The Bucks are facing trouble in their plan to build a new arena.
Wisconsin Gov. Scott Walker’s proposal has failed to receive support, and potential federal changes could limit public funding. Bucks owners Wesley Edens and Marc Lasry have pledged more money, but they’re still short.
Professional teams always overstate the importance of getting a new stadium built, but the pressure is particularly high on Edens and Lasry. If the Bucks don’t have a new arena by 2017, the NBA can buy the team for $575 million.
So, the Bucks are trying everything.
First came the carrot, pictures of a beautiful new building.
Then – at least temporarily – came the stick.
A day before key figures plan to meet in Madison to try to reach agreement on an arena financing plan, the president of the Milwaukee Bucks said a deal needed to be finalized in 10 days.
Then he backed off. Way off.
Over the noon hour Tuesday, Peter Feigin, addressing a conference of commercial Realtors and shopping center executives, said, “The clock is ticking. This has to be wrapped up in the next 10 days.”
However, late in the afternoon — and three hours after his comments were posted online — Feigin released a statement from the Bucks that attempted to backtrack.
“There is no immediate deadline for a financing plan and we’re not creating one,” it said. “We’re simply hopeful that progress continues with our partners and throughout the legislative and political process.”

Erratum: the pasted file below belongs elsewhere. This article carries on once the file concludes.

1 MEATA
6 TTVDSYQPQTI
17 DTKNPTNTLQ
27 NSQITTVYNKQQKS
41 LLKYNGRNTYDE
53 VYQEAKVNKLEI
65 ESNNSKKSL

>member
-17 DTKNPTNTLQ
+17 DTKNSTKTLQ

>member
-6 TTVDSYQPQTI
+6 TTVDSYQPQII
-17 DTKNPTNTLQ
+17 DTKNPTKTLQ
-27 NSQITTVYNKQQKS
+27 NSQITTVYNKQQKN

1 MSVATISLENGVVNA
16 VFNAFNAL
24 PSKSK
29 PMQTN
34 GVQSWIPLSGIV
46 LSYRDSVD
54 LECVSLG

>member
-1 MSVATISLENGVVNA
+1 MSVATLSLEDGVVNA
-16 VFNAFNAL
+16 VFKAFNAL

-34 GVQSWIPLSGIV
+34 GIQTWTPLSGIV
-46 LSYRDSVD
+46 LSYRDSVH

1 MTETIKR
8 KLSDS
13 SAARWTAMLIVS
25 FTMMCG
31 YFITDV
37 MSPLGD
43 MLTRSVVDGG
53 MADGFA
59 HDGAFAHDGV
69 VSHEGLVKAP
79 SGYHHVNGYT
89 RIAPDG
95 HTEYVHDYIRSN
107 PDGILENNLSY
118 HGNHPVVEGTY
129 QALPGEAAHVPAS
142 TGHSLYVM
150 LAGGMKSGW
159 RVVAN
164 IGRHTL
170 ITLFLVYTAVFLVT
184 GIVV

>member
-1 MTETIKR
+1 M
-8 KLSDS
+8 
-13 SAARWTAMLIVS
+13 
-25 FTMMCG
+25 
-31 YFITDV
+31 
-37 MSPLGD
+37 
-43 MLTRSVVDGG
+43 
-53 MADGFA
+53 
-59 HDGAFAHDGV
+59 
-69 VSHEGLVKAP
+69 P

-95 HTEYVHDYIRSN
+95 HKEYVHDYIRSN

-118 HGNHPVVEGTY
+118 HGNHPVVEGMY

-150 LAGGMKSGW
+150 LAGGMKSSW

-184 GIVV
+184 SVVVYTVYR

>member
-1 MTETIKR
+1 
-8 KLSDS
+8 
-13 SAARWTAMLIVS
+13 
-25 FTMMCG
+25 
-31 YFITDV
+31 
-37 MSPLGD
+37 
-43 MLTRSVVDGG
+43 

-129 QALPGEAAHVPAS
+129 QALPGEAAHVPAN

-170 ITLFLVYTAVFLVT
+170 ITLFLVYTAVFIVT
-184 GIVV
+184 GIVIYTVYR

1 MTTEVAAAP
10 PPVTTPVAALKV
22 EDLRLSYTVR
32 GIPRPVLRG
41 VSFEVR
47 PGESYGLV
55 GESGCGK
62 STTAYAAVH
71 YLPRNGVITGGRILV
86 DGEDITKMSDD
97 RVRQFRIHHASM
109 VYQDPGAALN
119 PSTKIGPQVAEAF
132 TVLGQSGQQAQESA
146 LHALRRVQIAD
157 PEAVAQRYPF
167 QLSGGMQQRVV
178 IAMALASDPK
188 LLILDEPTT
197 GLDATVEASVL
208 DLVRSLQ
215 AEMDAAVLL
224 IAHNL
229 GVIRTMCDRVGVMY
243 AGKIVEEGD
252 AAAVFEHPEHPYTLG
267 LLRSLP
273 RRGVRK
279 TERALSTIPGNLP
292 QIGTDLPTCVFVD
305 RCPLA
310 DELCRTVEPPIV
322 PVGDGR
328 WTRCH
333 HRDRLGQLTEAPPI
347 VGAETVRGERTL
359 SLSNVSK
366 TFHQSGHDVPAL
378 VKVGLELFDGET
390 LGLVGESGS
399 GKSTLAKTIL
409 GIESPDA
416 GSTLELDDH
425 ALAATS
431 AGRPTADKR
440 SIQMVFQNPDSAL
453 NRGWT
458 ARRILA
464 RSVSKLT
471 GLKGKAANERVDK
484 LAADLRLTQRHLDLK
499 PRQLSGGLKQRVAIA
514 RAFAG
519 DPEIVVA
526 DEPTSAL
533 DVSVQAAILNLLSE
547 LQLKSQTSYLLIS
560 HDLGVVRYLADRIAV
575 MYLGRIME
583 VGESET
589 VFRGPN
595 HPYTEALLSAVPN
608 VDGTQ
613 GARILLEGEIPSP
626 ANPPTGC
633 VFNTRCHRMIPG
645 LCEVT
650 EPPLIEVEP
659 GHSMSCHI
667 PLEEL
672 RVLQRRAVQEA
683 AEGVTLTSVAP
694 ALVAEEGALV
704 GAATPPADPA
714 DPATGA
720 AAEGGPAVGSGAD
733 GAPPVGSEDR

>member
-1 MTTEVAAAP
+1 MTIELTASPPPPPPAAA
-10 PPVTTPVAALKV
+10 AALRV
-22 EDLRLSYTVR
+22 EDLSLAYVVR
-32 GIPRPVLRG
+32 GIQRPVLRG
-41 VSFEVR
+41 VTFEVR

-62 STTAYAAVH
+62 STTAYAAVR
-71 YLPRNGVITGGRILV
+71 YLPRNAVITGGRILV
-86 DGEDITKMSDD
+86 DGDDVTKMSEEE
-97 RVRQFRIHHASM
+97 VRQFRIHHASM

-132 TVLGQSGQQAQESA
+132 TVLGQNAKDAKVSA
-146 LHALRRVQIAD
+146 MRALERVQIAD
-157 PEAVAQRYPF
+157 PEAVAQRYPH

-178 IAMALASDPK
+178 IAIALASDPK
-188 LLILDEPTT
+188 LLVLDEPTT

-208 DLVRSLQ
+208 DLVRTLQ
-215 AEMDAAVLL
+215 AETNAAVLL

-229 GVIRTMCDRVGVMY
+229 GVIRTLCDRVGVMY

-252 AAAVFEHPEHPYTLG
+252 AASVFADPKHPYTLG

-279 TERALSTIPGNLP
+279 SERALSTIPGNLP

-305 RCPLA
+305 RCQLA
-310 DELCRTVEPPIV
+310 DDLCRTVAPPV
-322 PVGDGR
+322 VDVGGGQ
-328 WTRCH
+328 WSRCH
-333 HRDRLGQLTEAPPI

Bucks’ spokesman Jake Suski said Feigin had misspoke. He said Feigin didn’t want to leave the impression that the Bucks were imposing their own deadline. “That wasn’t his intent,” Suski said.
Earlier, however, the Bucks president had been quite clear, saying if an arena financing deal doesn’t get completed, “the Bucks will be gone from the state of Wisconsin.”
It seems the Bucks realized Feigin’s ultimatum was ridiculous – and it was.
Wisconsin lawmakers shouldn’t donate public money to Edens and Lasry, the latter of whom is a billionaire. If those two want a new arena, they can afford to build it.
Sure, Milwaukee doesn’t want to lose its NBA team. But study after study has shown people spend money they would have spent on a professional sports team on other forms of entertainment. That money is not lost from the local economy.
Plus, in this case, Edens and Lasry have a lot more to lose – their team. They can’t just move it to another location if Wisconsin doesn’t pony up. State and local governments should use that leverage, which would probably cause Edens and Lasry to contribute more toward an arena rather than lose their ownership for a low price.
So, the Bucks can set – and backtrack – from whatever deadlines they like. They need Wisconsin a lot more than Wisconsin needs them.